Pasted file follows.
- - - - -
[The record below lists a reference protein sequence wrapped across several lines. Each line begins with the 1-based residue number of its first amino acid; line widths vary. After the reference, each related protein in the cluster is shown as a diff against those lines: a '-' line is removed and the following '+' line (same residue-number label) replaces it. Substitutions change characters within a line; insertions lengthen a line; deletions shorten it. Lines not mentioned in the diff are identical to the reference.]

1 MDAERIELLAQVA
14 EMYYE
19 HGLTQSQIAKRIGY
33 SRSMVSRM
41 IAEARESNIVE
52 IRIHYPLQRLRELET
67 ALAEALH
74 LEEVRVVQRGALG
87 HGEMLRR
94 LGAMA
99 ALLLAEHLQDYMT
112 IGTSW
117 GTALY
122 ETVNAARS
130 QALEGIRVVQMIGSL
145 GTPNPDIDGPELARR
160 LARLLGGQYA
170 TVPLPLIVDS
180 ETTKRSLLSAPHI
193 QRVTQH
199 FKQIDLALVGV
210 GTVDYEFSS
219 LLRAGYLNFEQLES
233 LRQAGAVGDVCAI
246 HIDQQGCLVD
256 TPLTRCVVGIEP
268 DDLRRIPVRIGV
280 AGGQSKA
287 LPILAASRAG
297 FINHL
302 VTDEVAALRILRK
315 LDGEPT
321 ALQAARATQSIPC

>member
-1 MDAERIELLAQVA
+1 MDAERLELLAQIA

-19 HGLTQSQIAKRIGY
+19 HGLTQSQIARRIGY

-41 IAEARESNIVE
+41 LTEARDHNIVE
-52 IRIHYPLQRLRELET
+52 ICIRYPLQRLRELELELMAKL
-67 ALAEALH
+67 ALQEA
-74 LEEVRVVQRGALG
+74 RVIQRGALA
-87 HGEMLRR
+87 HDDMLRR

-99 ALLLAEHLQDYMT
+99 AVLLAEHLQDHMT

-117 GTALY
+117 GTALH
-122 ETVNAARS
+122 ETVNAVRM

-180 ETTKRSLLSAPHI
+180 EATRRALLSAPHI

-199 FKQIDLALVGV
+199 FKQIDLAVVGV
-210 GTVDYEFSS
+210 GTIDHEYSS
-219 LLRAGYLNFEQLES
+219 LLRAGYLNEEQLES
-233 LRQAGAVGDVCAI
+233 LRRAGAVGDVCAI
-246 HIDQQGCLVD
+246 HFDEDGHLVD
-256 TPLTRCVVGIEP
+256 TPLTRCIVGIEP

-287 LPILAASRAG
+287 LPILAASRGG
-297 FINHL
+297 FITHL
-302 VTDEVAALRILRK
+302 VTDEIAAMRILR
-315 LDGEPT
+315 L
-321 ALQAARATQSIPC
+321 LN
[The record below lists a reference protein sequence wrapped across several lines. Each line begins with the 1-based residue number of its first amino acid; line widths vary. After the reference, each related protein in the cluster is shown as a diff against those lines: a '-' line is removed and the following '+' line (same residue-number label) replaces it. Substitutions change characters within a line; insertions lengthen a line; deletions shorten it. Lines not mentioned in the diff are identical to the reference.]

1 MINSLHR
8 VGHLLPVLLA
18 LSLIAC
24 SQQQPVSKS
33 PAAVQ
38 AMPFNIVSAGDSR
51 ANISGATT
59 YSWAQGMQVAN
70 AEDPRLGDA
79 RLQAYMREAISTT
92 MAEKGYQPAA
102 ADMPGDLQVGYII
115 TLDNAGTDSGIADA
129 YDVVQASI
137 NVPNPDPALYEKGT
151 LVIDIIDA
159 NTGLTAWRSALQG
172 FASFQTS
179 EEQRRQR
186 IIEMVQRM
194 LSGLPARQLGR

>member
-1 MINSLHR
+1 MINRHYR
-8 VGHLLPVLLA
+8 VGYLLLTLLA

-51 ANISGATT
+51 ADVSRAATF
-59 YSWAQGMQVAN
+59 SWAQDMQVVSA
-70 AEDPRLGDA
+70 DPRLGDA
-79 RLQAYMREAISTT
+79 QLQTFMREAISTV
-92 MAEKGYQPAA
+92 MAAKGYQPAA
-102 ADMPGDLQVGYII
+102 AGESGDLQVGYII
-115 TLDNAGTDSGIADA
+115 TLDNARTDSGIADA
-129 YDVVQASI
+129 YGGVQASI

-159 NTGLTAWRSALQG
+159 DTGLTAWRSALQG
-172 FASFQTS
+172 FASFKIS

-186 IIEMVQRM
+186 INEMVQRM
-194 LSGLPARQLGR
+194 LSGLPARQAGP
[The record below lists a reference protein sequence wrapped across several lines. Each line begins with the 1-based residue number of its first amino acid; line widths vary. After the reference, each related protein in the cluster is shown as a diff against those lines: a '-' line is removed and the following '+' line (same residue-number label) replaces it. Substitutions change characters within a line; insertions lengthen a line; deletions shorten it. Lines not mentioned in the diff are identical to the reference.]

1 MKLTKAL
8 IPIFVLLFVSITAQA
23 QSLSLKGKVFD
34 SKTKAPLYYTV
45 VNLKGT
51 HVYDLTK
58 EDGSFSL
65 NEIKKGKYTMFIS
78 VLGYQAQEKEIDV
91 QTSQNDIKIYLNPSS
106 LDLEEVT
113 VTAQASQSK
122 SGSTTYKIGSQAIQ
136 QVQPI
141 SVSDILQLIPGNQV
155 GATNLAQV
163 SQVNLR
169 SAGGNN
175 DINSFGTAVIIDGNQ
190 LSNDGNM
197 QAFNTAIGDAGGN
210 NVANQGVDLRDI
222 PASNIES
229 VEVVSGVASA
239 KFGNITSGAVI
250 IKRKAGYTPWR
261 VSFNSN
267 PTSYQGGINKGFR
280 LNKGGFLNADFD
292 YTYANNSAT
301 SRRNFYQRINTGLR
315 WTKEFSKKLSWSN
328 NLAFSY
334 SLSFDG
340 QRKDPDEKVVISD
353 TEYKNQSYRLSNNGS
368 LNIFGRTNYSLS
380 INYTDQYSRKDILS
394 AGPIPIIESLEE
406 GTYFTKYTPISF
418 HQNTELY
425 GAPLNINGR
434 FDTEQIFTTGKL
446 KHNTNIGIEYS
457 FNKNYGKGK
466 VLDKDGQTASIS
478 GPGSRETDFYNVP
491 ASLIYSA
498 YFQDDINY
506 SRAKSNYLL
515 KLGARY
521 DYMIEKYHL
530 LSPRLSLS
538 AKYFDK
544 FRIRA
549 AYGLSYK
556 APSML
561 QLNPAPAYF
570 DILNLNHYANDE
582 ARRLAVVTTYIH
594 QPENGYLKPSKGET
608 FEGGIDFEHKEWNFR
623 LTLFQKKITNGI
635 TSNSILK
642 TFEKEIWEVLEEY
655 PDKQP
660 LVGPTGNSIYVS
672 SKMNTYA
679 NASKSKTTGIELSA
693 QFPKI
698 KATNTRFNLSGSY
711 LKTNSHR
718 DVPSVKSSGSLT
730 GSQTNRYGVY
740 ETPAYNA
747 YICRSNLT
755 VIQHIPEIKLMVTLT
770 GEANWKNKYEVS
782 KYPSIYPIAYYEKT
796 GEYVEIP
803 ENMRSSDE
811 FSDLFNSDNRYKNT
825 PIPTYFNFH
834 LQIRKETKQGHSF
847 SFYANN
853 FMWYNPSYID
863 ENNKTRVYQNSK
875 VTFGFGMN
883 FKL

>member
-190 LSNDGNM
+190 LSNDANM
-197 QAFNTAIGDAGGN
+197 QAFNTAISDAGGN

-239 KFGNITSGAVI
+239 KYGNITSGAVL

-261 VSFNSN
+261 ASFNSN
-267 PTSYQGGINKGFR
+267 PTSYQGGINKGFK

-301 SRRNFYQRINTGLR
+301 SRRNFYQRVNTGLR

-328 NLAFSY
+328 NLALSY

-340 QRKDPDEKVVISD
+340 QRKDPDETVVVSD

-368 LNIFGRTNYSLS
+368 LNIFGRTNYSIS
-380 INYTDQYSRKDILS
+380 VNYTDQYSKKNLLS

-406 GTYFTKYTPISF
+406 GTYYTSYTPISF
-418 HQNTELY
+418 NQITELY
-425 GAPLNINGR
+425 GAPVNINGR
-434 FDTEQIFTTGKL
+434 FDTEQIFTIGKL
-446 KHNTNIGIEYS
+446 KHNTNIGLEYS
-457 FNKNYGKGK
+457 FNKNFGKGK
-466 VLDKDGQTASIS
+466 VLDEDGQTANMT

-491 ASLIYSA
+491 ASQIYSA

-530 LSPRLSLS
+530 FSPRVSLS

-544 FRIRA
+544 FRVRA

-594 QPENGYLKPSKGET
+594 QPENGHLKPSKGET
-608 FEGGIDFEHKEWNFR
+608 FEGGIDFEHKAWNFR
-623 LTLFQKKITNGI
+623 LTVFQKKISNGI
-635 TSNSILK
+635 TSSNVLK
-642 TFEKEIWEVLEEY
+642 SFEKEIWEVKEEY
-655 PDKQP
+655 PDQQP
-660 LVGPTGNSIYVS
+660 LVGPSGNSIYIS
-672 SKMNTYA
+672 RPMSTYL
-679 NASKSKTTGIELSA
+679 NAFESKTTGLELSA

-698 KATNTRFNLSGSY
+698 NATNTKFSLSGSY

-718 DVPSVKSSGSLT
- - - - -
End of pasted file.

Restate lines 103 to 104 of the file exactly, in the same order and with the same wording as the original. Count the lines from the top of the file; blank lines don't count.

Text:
-1 MINSLHR
+1 MINRHYR